When the government announced in September 2021 that it was suspending the “triple lock” pension formula, the Isle of Wight was set to be one of the worst hit parts of Britain. Indeed, according to The Mirror’s overview of the 2022/2023 changes, the Isle of Wight ranked 13th on its list of 30 most-affected areas.
The criteria used to determine the “worst hit” was based on the number of retirement-aged people within the constituency. As per The Mirror’s statistics, there are 38,158 people of pensionable age in the Isle of Wight. In statistical terms, that’s 26.9% of the population. By this measure, more than a quarter of the people in the Isle of Wight may not see their state pension payments increase as much as expected in the 2022/2023 tax year.
What is the triple lock pension?
The triple lock pension formula was introduced in 2010 as a way of making sure pension payments increased in line with the cost of living. It’s known as a “triple” lock because the increase is based on the highest of the following three criteria:
• Inflation (measured by the Consumer Prices Index).
• The average wage increase.
• A set increase of 2.5%.
Triple lock formula no good after the pandemic
Work and Pensions Secretary Therese Coffey said in September 2021 that the “average wage increase” criterion would be disregarded for 2022/2023. This is due to concerns that average earnings would be artificially higher due to the economy restarting after the COVID-19 pandemic. Indeed, had this criterion been left in place, pension payments could have increased by 8%. Coffey and the government believed this was unsustainable and, therefore, suspended the triple lock formula for a year.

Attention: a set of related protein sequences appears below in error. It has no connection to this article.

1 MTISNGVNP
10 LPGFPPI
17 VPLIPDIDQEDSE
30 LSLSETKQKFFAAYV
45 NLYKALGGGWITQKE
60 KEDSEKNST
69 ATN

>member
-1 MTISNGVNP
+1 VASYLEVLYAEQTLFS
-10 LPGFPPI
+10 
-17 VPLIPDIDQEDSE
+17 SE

Charities representing the elderly have told the BBC that the suspension is a concern. Not only does it affect those already reliant on the state pension, but it could also set a precedent. Indeed, if the formula is scrapped for good, it could see state pension payments increase at a slower rate than in previous years. However, for those who can manage it, there are ways to counteract any potential changes to the way state pension payments are calculated. Personal pension schemes have become more accessible in recent years thanks to the internet. Today, it’s possible to do online and not only set up a tax-efficient self-invested personal pension (SIPP) but maintain your account with your phone.
Managing your financial future
For example, a SIPP account with Freetrade allows to you claim tax relief up to £40,000 per tax year. What’s more, you get to decide how you invest your money. The online platform features monitoring tools so you can check the performance of your investments, as well as market insights, but the main benefit of opening a SIPP account is the level of control you get over your investments.
Yes, there are tax benefits. However, you decide which stocks and funds you put your money into. If you want to try some high-risk investments, you can. If you want to use a low-risk strategy, that’s possible as well. The other benefit of a SIPP is that you can start drawing your money when you hit 55 (increasing to 57 from 2028) without any penalties. Therefore, you may also be able to plan for retirement at an earlier age if you have a SIPP.
Changes to the triple lock pension formula have the potential to affect a significant number of locals. However, if you can think ahead and find ways to not rely so heavily on the state pension, any future changes might not be as poignant. SIPPs aren’t right for everyone, and no investment is ever guaranteed. However, the latest changes to the state pension are an example of why it’s best to take control of your finances whenever you can.
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